When a new koutline is created, an invisible root cell is added. Its permanent and relative ids are both 0, and it is considered to be at level 0 in the outline. All visible cells in the outline are at level 1 or deeper, and thus are descendants of this root cell. Some koutliner commands prompt for cell numbers as arguments. An argument of 0 makes commands operate upon the entire outline.

An initial level 1 cell is also created to make it easy to start entering text in the outline. A koutline always has at least one visible cell in it.

See Autonumbering, which explains how cells are labeled according to their respective levels in the outline and how these labels are updated as the structure of the outline changes.


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6.3 Autonumbering

See Adding and Killing, for information on how to add new cells to or remove cells from a koutline. As you do this, or as you promote or demote cells within the outline, the labels preceding the contents of each cell automatically update to reflect the new structure. These labels are also known as autonumbers and as relative ids because they change as the structure changes.

The outline structure is shown by these labels and by the indentation of each outline level. Normally, each deeper level is indented another three characters, to reflect the nesting.

The default autonumbers are called alphanumeric labels because they alternate between using numbers and letters to distinguish each successive level. Each alphanumeric label uniquely identifies a cell’s position in an outline, so that there is no need to scan back to prior cells to see what the current section number of an outline is. This is similar to a legal numbering scheme but without all the period characters between level numbers. As an example, 1b3 is equivalent to a legal label of 1.2.3. Both refer to the 3rd cell at level 3, below the 2nd child of the first cell at level 1. Said another way, this is the 3rd child of the 1st cell’s 2nd child. In other words, it is easier to visualize hierarchies than to talk about them.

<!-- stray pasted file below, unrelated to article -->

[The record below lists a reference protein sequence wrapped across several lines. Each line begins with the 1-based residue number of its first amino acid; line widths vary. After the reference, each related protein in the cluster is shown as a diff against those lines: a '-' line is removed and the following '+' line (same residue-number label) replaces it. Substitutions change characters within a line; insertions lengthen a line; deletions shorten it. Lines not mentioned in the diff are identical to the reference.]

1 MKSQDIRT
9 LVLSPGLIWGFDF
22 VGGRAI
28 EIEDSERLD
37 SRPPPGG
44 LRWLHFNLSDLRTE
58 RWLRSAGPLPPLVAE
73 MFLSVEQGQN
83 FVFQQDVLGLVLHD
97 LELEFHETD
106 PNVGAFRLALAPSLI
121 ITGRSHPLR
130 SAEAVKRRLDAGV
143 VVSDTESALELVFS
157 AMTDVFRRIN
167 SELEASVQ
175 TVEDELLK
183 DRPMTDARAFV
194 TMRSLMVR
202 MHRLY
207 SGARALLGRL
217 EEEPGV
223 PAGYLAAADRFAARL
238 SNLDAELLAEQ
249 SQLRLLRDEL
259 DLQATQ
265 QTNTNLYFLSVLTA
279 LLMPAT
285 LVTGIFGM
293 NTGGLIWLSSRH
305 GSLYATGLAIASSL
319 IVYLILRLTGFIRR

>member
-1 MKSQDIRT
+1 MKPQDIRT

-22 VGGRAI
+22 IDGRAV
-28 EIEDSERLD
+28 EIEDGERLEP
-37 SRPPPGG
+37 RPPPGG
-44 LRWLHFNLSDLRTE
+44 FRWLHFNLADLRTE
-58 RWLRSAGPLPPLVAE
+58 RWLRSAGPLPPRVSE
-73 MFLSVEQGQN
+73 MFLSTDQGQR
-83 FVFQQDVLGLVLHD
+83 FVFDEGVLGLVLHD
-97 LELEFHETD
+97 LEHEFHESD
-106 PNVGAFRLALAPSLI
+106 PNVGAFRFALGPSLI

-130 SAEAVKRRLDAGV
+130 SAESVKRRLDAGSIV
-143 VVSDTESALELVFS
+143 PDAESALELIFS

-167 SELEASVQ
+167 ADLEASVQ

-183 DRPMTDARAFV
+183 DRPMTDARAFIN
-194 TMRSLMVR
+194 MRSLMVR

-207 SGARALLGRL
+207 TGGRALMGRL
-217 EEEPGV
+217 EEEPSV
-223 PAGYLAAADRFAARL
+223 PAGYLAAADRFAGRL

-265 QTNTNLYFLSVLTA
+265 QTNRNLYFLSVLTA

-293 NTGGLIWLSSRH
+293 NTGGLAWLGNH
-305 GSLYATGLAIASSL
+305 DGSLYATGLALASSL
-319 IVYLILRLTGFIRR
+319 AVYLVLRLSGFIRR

Alphanumeric labels are the default because they are shorter and easier to read aloud than equivalent legal ones. They also simplify distinguishing between even and odd level labels because of the alternating character set.

You can change the labeling scheme used in a particular outline with the command {C-c C-l}. A {?} will show all of the labeling options. The default, alpha labels, legal labels, and permanent idstamps (permanent cell ids) are all available.

A cell label is normally followed by a period and a space, called the label separator, prior to the start of the cell contents. You can change the separator for the current outline with {C-c M-l}. {C-u C-c M-l} will additionally change the default separator value used when new outlines are created (for the current session only). For example, use the value " " (two spaces) to get eliminate the trailing period after each cell label. The separator must be at least two characters long but may be longer.